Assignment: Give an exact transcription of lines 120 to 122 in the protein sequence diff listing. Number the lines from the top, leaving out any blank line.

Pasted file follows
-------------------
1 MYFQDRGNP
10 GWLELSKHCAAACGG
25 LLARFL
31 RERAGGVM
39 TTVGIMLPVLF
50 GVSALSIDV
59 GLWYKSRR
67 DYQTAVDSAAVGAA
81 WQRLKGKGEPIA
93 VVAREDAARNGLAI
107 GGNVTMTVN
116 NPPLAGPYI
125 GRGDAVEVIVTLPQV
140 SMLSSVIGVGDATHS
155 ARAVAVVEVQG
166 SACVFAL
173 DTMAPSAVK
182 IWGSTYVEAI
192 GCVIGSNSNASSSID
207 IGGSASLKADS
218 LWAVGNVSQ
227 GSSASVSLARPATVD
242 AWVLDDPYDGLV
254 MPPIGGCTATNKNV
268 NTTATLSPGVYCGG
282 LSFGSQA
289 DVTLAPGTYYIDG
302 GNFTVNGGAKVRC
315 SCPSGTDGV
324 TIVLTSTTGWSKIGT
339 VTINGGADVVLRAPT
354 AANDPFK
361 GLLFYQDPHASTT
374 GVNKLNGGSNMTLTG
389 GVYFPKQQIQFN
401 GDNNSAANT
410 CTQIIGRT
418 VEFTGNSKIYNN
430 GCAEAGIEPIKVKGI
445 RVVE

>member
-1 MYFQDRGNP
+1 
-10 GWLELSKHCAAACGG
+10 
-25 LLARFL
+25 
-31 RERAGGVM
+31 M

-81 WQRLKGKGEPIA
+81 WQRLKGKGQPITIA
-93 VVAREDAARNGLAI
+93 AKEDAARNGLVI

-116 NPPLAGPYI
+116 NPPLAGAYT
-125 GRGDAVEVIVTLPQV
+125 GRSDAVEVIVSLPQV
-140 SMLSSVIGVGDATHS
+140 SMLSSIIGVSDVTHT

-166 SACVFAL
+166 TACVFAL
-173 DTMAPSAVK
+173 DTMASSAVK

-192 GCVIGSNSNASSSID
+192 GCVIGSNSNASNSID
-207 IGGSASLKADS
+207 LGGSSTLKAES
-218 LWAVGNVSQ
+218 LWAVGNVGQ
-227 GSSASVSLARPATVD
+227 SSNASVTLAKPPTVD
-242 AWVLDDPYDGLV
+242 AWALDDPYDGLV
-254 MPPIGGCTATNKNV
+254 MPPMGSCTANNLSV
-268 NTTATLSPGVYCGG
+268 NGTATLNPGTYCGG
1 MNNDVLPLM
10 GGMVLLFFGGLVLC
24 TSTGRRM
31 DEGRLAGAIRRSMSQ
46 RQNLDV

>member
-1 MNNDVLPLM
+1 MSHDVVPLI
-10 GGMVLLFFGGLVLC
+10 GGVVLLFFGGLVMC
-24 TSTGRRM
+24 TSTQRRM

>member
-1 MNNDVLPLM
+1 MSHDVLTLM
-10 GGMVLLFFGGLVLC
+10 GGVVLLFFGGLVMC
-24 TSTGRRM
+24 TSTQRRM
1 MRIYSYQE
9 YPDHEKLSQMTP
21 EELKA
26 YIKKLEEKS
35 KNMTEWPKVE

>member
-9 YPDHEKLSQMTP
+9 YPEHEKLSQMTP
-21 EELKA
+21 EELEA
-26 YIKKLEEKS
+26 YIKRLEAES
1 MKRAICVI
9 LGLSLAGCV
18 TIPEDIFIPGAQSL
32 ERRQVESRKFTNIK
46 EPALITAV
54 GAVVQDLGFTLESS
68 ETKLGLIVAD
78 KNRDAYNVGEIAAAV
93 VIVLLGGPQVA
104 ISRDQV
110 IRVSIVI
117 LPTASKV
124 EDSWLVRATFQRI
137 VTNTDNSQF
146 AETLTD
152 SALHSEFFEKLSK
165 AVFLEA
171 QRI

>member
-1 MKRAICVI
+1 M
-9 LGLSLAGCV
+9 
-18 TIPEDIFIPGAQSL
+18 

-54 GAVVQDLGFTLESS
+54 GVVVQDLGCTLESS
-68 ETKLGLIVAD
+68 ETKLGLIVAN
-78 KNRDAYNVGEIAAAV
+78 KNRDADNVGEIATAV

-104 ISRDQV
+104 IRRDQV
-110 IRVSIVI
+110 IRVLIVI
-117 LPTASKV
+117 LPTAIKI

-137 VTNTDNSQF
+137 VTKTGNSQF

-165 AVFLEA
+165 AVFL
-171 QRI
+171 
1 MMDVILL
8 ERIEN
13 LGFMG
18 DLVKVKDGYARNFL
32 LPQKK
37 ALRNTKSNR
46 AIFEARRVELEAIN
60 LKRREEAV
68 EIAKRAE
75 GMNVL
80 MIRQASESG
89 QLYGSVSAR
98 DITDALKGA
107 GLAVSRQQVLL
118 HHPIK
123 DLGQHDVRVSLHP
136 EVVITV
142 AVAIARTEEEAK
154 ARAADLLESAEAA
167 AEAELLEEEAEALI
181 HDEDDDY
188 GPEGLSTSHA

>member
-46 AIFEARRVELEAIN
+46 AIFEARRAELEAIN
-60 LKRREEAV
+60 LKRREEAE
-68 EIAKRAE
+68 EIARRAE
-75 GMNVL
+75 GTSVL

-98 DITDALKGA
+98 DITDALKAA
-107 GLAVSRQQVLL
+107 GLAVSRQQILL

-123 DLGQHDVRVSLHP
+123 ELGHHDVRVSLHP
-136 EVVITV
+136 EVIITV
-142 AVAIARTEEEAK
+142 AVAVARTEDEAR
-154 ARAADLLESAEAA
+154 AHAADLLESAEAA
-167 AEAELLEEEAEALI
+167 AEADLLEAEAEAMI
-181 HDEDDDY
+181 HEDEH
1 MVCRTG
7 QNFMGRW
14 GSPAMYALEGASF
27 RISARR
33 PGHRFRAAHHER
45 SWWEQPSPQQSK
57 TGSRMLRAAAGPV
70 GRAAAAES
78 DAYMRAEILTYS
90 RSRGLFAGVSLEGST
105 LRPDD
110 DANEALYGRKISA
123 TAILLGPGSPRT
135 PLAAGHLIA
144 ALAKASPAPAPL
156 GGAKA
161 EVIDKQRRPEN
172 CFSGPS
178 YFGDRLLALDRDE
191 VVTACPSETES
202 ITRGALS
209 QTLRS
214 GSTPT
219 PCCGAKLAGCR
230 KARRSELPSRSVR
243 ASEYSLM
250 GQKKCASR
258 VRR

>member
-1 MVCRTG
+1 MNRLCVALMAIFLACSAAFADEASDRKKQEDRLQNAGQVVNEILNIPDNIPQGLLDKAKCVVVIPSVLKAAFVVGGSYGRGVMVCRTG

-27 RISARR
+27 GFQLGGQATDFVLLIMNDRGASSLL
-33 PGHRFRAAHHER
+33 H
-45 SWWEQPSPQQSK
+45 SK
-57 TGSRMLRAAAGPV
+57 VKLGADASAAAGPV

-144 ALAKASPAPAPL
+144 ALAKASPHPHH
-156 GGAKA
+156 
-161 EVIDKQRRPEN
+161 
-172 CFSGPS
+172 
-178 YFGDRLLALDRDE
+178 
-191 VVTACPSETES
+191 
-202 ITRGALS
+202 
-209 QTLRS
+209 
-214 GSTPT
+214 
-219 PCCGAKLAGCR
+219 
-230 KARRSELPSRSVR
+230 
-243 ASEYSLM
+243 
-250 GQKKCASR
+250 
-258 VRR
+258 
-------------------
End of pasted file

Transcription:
117 LPTASKV
124 EDSWLVRATFQRI
137 VTNTDNSQF